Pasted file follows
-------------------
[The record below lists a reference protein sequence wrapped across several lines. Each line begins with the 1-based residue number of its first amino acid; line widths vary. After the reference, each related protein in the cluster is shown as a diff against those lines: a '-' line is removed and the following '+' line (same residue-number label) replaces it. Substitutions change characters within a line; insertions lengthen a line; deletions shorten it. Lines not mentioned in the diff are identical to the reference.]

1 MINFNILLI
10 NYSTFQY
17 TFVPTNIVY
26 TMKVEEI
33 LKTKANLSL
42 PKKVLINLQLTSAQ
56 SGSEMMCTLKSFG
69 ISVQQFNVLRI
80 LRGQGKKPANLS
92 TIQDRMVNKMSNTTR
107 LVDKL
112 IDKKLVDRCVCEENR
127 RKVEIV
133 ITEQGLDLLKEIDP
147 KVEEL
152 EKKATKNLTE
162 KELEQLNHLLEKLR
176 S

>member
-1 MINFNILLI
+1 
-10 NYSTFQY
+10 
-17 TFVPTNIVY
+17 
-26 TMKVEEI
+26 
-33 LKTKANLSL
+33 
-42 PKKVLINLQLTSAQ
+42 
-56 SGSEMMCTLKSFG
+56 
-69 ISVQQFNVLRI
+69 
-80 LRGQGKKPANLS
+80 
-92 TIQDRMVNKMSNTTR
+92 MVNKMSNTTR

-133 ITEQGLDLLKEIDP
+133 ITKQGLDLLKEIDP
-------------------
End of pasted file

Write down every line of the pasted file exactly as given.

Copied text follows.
[The record below lists a reference protein sequence wrapped across several lines. Each line begins with the 1-based residue number of its first amino acid; line widths vary. After the reference, each related protein in the cluster is shown as a diff against those lines: a '-' line is removed and the following '+' line (same residue-number label) replaces it. Substitutions change characters within a line; insertions lengthen a line; deletions shorten it. Lines not mentioned in the diff are identical to the reference.]

1 MINFNILLI
10 NYSTFQY
17 TFVPTNIVY
26 TMKVEEI
33 LKTKANLSL
42 PKKVLINLQLTSAQ
56 SGSEMMCTLKSFG
69 ISVQQFNVLRI
80 LRGQGKKPANLS
92 TIQDRMVNKMSNTTR
107 LVDKL
112 IDKKLVDRCVCEENR
127 RKVEIV
133 ITEQGLDLLKEIDP
147 KVEEL
152 EKKATKNLTE
162 KELEQLNHLLEKLR
176 S

>member
-1 MINFNILLI
+1 
-10 NYSTFQY
+10 
-17 TFVPTNIVY
+17 
-26 TMKVEEI
+26 
-33 LKTKANLSL
+33 
-42 PKKVLINLQLTSAQ
+42 
-56 SGSEMMCTLKSFG
+56 
-69 ISVQQFNVLRI
+69 
-80 LRGQGKKPANLS
+80 
-92 TIQDRMVNKMSNTTR
+92 MVNKMSNTTR

-133 ITEQGLDLLKEIDP
+133 ITKQGLDLLKEIDP